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Nightrise is the third book in the power of five series by Anthony Horowitz and the latest one available to date preceeding Evil Star. The next book in this series is looking at a possible October 2008 release titled Necropolis: City of the dead. The Power of Five series is a written version of the Pentagram series from the 1980s which Horowitz himself alluded to. If you have read the first two instalments of this series that you will know what to expect and Nightrise fulfils those expectations. There has never been much hype surrounding Horowitz's books, which baffles me because I find his books to be substantially better than books which receive pre-release hype.
The amount of research Horowitz undertakes to write each book does not go without notice. Before writing Nightrise, Horowitz flew to Reno to experience what life was in a detention centre. This transpires into the book where Horowitz picks up on the sense of boredom in the languid environment and this ensures his descriptions are brought to life. This is evident as a detention centre by the name of Silent Creek is a focal point of the book as this is where of the main protagonists Scott is held hostage. The book itself also is situated as the location of Reno which exemplifies the research Horowitz has put into the book.
The plot takes a breath of fresh air which I feel is beneficial to the series as a whole. The main protagonist in Nightrise is not Matthew Freeman but are two twins by the name of Scott and Jamie Tyler but the former is involved over the course of the book to some extent.
The twins, Jamie and Scott Tyler have special telepathic powers and show this off in a show where they telepathically communicate what the other can see. The audience believe there is a trick involved but this is not the case. The foster parent of the twins, Don White sells the twins off to an organisation called Nightrise. As Jamie and Scott try to escape, they are shot by two tranquiliser darts and a woman helps Jamie escape but unfortunately Scott is taken hostage.
Jamie awakens in the house of a women called Alicia, who herself had her son captured due to the extraordinary powers he possessed. It also emerges that the twins foster parents (the ones who sold them to Nightrise) have been murdered and Jamie is the prime suspect. Tension is high as the police raid the house in search for Jamie and with Scott already captured, events seem ominous.
At a meeting in Nightrise it emerges that a man called John Trelawney is gaining greater support than a Nightrise member, Baker and the organisation plans to assassinate Trelawney. The news of only one twin being caught is already mentioned. Alicia and Jamie find one of the men who kidnapped Scott, Colton Banes and when Jamie goes to meet Banes, he uses his telepathic powers to find out that Scott is injured in a juvenile centre at Silent Creek in Reno.
Jamie then acquires a false identity to infiltrate into the juvenile centre and with the help of an employee at the centre called Joe Feather. Feather, Jamie and Alicias son Danny all manage to break out and it emerges that Scott has already be taken away from the centre by Nightrise. As they try to escape, two members of Nightrise have heard of the escape and tried to prevent them. They fail but manage to severely injure Jamie.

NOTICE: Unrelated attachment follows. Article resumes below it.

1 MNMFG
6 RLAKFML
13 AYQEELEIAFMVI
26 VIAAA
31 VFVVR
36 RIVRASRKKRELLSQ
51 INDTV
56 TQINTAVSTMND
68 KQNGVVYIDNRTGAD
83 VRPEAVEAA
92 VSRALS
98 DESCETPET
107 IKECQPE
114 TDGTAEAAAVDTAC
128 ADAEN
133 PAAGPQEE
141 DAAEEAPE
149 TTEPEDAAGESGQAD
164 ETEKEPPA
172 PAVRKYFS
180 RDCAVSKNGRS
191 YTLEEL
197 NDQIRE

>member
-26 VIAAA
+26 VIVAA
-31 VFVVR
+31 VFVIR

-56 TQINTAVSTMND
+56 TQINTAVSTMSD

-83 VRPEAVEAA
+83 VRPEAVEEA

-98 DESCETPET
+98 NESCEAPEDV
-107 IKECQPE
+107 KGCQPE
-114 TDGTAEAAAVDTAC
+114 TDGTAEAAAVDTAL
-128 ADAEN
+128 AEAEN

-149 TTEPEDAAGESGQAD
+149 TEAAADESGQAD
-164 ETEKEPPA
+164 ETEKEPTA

Jamie survives and realises that Nightrise are using his brother Scott to kill John Trelawney (the opposition candidate to a Nightrise member) during Trelawney's birthday parade in Auburn.
Jamie, Alicia and Danny try to prevent the assassination and tries to send a telepathic message to Scott but it does not work. When they arrive Scott has commanded Trelwarneys' bodyguard to fire the bullet but at the last moment Jamie commands him to aim the bullet at a Nightrise member called Susan Mortlake. The bullet hits the women and the crowd disperse and the main events of the book come to a close.
Tension is maintained amicably during this period of events and the climax is full of twists and turns up to the point that the outcome is very hard to envisage!
Many have questioned Horowitz and his target audience as to being children, some even referring to his books as "juvenile fiction". This is totally mistaken as although most of protagonists are young, his dazzling narrative style is undoubtedly suitable for adults as much as children, always selecting words with great thought backed up with heavy research into key affairs to form the basis of the book. His style is always the same, but so very effective that each and every book he writes is easily distinguishable and this is why not only this book but all his books are brilliant.
The end to the book is truly exhilarating, from the moment we learn that Scott is to be used to kill Trelawney, until anarchy of the misfired bullet is over, the tension is maintained marvellously throughout the cycle of events. Our presumptions keep on altering, from expecting Trelawney to be saved, to expecting his death once the bullet had been fired, the twists and turns throughout this action packed ending are brilliant.
Overall Nightrise is a near-perfect novel, filled with wonderful imagination and most importantly addresses the lack of humour in Evil Star with moments of comedy coupled with the more serious nature of the plot. This is apparent in the scene where Jamie meets Trelawney, in an attempt to test his special telepathic ability, he asks Jamie as to what is inside his plain wooden box. Jamie tells him what is truly inside; nothing and goes on to state who made the box, what he normally keeps inside it and various other intricate details. Trelawney is visibly shocked and this is a moment of great humour. This book is highly recommendable and remarkably improves on his two previous books, Ravens gate and Evil star to formulate a masterpiece.